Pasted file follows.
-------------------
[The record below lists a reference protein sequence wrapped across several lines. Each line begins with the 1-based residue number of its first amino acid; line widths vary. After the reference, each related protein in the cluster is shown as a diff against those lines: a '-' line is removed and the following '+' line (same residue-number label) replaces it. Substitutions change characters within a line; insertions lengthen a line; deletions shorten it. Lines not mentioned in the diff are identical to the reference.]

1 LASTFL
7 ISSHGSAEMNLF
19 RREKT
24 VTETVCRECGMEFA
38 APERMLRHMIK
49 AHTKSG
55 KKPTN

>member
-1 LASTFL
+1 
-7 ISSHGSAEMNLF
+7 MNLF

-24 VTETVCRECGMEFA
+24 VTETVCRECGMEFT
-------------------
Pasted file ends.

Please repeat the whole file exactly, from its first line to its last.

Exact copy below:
[The record below lists a reference protein sequence wrapped across several lines. Each line begins with the 1-based residue number of its first amino acid; line widths vary. After the reference, each related protein in the cluster is shown as a diff against those lines: a '-' line is removed and the following '+' line (same residue-number label) replaces it. Substitutions change characters within a line; insertions lengthen a line; deletions shorten it. Lines not mentioned in the diff are identical to the reference.]

1 LASTFL
7 ISSHGSAEMNLF
19 RREKT
24 VTETVCRECGMEFA
38 APERMLRHMIK
49 AHTKSG
55 KKPTN

>member
-1 LASTFL
+1 
-7 ISSHGSAEMNLF
+7 MNLF

-24 VTETVCRECGMEFA
+24 VTETVCRECGMEFT